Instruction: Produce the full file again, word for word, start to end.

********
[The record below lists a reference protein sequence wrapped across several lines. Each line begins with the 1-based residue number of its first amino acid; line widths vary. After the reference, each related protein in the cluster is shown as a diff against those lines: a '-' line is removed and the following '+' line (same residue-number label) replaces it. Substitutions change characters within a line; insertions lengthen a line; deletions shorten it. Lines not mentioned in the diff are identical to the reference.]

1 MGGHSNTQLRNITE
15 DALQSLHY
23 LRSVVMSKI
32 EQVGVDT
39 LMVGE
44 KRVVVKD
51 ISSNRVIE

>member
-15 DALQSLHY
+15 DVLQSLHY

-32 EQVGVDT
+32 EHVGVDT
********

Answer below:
[The record below lists a reference protein sequence wrapped across several lines. Each line begins with the 1-based residue number of its first amino acid; line widths vary. After the reference, each related protein in the cluster is shown as a diff against those lines: a '-' line is removed and the following '+' line (same residue-number label) replaces it. Substitutions change characters within a line; insertions lengthen a line; deletions shorten it. Lines not mentioned in the diff are identical to the reference.]

1 MGGHSNTQLRNITE
15 DALQSLHY
23 LRSVVMSKI
32 EQVGVDT
39 LMVGE
44 KRVVVKD
51 ISSNRVIE

>member
-15 DALQSLHY
+15 DVLQSLHY

-32 EQVGVDT
+32 EHVGVDT